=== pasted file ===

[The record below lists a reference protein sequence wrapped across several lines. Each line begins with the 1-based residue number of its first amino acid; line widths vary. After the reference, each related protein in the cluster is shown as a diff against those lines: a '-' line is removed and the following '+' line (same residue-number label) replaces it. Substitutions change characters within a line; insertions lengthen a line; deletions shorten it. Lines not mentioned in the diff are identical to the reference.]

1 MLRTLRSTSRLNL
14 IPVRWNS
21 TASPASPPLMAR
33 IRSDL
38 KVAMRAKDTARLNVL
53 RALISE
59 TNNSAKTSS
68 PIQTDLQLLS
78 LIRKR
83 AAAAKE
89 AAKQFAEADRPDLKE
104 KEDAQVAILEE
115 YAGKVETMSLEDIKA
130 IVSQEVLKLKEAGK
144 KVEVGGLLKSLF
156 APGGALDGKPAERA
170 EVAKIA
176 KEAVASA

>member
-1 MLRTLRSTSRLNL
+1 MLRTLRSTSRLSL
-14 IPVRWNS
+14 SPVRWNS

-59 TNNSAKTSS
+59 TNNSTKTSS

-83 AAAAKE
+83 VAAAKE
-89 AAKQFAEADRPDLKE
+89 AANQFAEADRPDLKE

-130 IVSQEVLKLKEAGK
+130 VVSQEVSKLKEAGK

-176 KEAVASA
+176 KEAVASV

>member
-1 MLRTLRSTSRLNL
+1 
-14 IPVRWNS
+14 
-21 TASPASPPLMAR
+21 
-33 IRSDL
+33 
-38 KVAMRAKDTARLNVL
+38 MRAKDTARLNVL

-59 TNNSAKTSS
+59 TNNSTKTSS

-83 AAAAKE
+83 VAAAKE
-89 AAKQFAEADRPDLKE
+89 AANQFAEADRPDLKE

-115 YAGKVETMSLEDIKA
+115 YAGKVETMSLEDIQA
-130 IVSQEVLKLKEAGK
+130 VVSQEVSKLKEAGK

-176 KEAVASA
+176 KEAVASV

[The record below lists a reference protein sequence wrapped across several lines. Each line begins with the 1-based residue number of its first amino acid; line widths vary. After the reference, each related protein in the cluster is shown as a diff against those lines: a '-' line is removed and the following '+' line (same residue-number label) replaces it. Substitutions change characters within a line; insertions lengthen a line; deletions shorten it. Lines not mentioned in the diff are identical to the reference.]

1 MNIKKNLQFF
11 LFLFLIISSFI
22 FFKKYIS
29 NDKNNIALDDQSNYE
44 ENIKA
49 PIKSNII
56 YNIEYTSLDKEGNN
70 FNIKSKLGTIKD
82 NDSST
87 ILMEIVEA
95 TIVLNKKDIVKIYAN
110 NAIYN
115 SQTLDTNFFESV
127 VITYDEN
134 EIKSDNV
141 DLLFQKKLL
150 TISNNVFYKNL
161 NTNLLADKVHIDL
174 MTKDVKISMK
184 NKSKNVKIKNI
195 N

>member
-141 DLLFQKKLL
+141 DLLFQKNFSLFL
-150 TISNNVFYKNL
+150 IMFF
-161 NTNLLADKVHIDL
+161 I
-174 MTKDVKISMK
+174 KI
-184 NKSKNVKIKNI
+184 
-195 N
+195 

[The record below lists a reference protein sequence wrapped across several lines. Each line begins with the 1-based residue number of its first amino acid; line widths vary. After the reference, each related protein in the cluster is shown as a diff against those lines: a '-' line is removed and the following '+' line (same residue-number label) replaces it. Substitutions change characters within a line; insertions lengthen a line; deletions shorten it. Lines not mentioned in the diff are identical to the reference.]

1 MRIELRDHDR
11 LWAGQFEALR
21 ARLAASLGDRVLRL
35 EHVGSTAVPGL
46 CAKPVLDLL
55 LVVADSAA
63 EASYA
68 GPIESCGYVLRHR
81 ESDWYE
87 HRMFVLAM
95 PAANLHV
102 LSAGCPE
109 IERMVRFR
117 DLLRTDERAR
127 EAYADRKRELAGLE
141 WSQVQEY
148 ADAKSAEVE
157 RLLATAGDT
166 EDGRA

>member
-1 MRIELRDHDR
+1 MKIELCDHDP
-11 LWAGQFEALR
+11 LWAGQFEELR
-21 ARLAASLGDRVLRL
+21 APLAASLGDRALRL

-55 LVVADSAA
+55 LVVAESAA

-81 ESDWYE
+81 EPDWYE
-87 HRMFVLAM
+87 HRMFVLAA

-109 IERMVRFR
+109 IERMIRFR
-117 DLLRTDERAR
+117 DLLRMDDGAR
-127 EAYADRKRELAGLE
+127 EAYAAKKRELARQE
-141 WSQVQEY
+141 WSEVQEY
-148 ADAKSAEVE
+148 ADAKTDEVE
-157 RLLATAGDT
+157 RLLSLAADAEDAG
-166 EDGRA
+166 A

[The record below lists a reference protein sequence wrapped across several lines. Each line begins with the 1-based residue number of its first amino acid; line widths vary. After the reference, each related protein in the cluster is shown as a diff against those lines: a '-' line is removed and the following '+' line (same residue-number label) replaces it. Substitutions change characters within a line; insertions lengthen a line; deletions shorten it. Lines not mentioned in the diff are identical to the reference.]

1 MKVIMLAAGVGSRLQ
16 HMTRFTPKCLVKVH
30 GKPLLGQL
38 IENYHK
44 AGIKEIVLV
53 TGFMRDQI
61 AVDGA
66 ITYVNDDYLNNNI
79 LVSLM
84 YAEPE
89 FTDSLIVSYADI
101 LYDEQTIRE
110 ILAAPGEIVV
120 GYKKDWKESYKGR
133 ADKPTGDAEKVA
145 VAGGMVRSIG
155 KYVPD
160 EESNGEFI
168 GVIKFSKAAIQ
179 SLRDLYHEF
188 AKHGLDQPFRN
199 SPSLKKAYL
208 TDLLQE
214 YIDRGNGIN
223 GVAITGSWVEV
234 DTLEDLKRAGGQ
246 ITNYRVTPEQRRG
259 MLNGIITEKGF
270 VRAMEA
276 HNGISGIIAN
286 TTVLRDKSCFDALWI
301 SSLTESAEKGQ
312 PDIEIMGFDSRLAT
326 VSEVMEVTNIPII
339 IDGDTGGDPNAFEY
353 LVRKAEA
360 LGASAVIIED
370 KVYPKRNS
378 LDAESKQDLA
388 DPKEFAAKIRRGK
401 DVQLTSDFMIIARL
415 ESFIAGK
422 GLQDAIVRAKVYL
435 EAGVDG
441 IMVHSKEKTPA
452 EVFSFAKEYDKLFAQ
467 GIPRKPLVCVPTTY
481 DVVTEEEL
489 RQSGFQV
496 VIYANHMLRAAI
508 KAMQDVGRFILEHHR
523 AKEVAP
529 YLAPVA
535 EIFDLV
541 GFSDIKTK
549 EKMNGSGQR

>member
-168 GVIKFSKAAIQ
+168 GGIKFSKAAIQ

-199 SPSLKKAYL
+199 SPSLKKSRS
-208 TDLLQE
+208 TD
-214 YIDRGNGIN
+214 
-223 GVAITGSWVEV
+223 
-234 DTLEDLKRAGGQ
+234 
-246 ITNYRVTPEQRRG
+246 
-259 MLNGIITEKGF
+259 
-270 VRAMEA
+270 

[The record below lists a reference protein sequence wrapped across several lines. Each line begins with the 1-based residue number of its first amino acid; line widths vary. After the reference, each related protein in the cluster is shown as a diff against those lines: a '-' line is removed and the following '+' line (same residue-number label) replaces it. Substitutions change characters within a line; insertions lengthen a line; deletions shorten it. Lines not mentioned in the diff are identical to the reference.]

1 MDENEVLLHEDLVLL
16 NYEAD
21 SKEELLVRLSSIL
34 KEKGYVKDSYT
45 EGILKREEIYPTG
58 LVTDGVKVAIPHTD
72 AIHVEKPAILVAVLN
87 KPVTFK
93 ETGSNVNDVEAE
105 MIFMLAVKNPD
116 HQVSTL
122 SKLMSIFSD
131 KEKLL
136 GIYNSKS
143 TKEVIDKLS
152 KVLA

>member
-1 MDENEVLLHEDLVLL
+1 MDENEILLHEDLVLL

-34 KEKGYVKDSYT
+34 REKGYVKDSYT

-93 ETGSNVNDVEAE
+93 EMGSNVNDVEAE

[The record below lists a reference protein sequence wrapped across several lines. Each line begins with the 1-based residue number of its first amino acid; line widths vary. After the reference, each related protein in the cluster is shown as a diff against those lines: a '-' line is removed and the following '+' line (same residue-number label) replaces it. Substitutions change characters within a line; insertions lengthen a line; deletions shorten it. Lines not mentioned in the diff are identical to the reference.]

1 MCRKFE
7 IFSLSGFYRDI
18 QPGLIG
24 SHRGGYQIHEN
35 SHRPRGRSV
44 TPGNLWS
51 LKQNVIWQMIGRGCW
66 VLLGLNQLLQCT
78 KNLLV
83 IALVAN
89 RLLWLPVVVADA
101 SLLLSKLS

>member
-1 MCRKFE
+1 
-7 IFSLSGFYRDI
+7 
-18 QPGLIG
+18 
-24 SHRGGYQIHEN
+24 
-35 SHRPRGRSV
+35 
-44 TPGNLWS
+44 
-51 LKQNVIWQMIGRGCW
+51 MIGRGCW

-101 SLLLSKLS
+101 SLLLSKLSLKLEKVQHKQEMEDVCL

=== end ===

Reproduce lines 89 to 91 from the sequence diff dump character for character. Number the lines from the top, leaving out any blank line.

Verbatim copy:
-184 NKSKNVKIKNI
+184 
-195 N